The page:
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Aerospace / Re: Dassault LOGIDUC program
« Last post by Deltafan on Today at 04:40:33 am »
Thanks a lot flateric, overall for the link concerning the Petit Duc AVE program :)

But it seems that there are mistakes in some links (Wikipedia) and in older posts of this topic.

AFAIK (from Air & Cosmos French weekly magazine) :

-AVE D (first flight July 2000) and AVE C (first flight June 2003) were parts of Petit Duc Program. The weight of each model was around 60 kgs.

-The Moyen Duc (first flight ca September 2004) program was based on the AVE C's shape, but it was not the AVE C and its weight was around 500 kgs. For the same reason, the 2004 tactical UAV Dassault-Sagem SlowFast was not "based on the Moyen Duc AVE C", it "was the Moyen Duc" and "based on the Petit Duc AVE C".
Military / Re: Russian Strategic Weapon Modernization Plans
« Last post by stealthflanker on Today at 03:48:58 am »
Considering tu22m3 combat radius is usually quoted at 2200 or 2400 km, it's highly Likely tu22m3 even with a single kinzhal can't do 3000 km of combat radius. Unless it gets its ifr probe retrofotted.

What payload ?.


I tried doing my own estimate using data from missilethreat. and Fleeman's tactical missile design book

Found that Kinzhal itself is about 1000 Km range. with apogee of 254 km and terminal velocity of 2.8 km/s.

The assumption is as follows  :

Launch Weight : 4300 Kg
Warhead : 480 Kg
Structure: 22% * 4300 Kg = 946 Kg.
Guidance, Battery and Actuators = diasumsikan 300 Kg.
Propelant load = 72% dari rocket motor weight, 2574*72%=1853 Kg.
ISP  : 265 S

Launch condition :
Altitude : 15000 m
Starting Velocity : M 0.85
Motor burn : 15 detik.

During trajectory, it's assumed that the missile will have 2 minutes coast to apogee. 
Missile Projects / Re: Patriot SAM replacement
« Last post by bring_it_on on Today at 03:26:44 am »
Integrated Air and Missile Defense Battle Command System extends hundreds of miles to enable the multi-domain battlespace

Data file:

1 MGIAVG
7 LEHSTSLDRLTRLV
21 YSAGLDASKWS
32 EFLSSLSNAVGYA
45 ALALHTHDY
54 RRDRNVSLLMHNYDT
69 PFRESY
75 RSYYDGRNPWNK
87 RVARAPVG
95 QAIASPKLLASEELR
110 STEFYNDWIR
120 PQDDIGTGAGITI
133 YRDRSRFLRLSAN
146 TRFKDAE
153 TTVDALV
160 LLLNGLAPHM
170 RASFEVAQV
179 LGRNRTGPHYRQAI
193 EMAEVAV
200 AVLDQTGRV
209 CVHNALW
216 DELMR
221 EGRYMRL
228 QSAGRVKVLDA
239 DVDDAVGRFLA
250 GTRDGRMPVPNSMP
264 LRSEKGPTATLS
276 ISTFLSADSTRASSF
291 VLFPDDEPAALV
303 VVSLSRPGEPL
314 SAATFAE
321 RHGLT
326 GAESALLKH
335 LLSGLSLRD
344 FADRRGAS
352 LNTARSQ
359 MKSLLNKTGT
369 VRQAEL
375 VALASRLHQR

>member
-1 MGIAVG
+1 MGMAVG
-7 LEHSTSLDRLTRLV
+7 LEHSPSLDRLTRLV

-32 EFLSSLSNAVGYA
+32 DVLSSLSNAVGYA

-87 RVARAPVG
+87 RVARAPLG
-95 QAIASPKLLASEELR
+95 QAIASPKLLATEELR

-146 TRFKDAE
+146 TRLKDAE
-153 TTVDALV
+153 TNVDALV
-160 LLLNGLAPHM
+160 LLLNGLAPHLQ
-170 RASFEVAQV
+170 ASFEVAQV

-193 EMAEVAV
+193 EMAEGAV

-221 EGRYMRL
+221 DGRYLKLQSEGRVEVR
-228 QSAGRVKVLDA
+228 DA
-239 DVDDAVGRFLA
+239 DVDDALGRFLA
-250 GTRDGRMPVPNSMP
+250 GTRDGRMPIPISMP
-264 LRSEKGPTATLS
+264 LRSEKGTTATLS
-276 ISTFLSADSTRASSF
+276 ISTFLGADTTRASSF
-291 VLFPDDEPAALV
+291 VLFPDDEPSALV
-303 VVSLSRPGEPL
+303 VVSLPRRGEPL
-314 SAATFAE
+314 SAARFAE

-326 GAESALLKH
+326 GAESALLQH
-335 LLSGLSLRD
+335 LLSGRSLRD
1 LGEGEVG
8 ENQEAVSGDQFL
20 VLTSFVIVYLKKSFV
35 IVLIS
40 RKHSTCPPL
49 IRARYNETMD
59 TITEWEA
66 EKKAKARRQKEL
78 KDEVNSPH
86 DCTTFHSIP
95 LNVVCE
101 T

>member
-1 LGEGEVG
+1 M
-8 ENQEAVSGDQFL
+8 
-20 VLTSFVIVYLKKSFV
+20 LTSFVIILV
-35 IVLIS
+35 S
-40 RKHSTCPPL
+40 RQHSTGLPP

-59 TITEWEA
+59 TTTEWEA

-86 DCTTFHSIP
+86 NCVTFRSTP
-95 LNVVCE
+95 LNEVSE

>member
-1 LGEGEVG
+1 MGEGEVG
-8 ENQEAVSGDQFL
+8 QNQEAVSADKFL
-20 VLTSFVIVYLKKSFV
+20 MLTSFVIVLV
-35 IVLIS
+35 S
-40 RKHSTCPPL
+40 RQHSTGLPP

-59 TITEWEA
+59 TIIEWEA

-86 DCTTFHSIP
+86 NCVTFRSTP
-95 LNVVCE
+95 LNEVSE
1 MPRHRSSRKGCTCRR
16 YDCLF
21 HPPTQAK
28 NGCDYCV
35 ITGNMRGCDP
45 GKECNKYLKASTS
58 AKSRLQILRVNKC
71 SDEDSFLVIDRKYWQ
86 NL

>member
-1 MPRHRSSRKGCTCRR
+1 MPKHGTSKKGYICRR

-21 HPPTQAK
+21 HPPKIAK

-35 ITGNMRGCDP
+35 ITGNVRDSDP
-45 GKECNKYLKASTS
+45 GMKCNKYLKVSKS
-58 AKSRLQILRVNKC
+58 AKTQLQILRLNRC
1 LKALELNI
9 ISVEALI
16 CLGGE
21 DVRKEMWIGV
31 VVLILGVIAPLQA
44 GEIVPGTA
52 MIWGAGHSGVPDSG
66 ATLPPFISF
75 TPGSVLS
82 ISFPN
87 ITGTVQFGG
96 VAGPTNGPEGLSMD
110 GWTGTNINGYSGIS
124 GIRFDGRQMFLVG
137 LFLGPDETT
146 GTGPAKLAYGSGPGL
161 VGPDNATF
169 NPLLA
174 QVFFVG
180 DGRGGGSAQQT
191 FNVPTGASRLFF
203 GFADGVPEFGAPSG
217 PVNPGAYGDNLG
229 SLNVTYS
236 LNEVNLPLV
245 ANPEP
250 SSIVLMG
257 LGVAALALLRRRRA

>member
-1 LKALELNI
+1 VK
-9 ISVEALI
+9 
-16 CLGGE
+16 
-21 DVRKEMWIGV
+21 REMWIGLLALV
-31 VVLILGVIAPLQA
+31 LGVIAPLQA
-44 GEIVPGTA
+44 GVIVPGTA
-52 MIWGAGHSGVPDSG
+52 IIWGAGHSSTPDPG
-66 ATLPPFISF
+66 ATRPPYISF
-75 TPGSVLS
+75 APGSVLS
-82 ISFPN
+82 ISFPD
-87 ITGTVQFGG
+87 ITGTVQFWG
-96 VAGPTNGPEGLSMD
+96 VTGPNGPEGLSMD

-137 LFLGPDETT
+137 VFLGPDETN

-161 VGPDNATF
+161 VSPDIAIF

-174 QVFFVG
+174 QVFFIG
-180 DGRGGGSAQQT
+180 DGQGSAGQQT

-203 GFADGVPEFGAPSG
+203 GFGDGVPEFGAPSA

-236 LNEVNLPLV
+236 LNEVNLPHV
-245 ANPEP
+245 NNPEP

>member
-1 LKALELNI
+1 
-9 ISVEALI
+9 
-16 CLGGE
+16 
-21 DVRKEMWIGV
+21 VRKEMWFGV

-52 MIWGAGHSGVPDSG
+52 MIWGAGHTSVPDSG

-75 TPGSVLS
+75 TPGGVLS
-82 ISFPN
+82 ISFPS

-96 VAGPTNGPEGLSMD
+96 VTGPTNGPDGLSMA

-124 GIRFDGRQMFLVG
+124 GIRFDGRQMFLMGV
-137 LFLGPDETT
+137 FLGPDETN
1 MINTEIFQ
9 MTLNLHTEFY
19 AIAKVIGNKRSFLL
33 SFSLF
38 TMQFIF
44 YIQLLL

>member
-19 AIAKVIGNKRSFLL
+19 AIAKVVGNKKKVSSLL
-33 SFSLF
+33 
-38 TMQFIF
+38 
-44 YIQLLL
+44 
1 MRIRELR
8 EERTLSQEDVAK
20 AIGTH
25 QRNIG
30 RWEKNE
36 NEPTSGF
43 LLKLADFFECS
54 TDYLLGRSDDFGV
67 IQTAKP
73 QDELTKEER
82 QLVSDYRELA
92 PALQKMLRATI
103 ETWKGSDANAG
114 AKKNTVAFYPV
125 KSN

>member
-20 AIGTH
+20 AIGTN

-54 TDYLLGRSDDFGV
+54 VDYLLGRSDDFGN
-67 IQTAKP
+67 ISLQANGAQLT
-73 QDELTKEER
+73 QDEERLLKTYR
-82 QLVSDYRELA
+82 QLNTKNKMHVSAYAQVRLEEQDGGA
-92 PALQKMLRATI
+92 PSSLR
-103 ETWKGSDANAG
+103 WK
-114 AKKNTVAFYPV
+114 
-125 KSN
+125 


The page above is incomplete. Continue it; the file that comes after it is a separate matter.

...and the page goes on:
HUNTSVILLE, Ala. – Aug. 15, 2018 – The Northrop Grumman Corporation (NYSE: NOC)-developed Integrated Air and Missile Defense (IAMD) Battle Command System (IBCS) successfully demonstrated its ability to scale up and network across long distances during a recent U.S. Army-led test. The evaluation was conducted by U.S. Army soldiers over a five-week period with air and missile defense assets located at sites in New Mexico, Texas and Alabama.“The ability of IBCS to integrate sensors and shooters over a vast area and grow the single integrated air picture offers huge advantages to air defenders and the joint forces,” said Dan Verwiel, vice president and general manager, missile defense and protective systems, Northrop Grumman. “This was demonstrated using an operationally realistic equipment laydown across several states and showed how IBCS is truly a force multiplier.

“This Soldier Checkout Event (SCOE) demonstrated the ability of IBCS to scale broadly. It further demonstrated IBCS’ robust network management technologies to efficiently and effectively maintain voice, data and video connectivity for the warfighter’s increasingly complex and challenging environment,” said Verwiel.

As part of SCOE 4.0, the multi-node distributed test examined IBCS’ scalability, resilience and performance under stressing threat conditions. The open-architecture IBCS networked more than 20 nodes across White Sands Missile Range, New Mexico; Fort Bliss, Texas; and Redstone Arsenal, Alabama. Integrated to operate as a single system, the test involved nine IBCS engagement operations centers and 12 IBCS integrated fire control network relays, along with Sentinel short range air defense radars and Patriot radars, Patriot Advance Capability Two (PAC-2), PAC-3 and PAC-3 Missile Segment Enhancement interceptors.

The test required IBCS to virtually form an IAMD task force to defend four critical assets while tracking ‘red’ and ‘blue’ fighter aircraft, cruise missiles and tactical ballistic missiles. Multiple two-hour scenarios were run to check IBCS abilities, including: providing and managing a network to maintain voice, data and video connectivity; performing friend-or-foe identification of air objects and forming the single integrated air picture; and planning, executing and monitoring simulated threat engagements.

The test also included dynamically adding and removing nodes to confirm IBCS’ ability to self-configure as a mobile ad hoc network.

The IBCS-enabled enterprise system provides significant benefits over standalone, proprietary systems that merely ‘talk’ with each other. With IBCS, air and missile defense commanders can orchestrate forces over extensive distances using whatever means of communications that are available. Today, commanders are restricted by the proprietary and limited networks tied to the individual closed systems.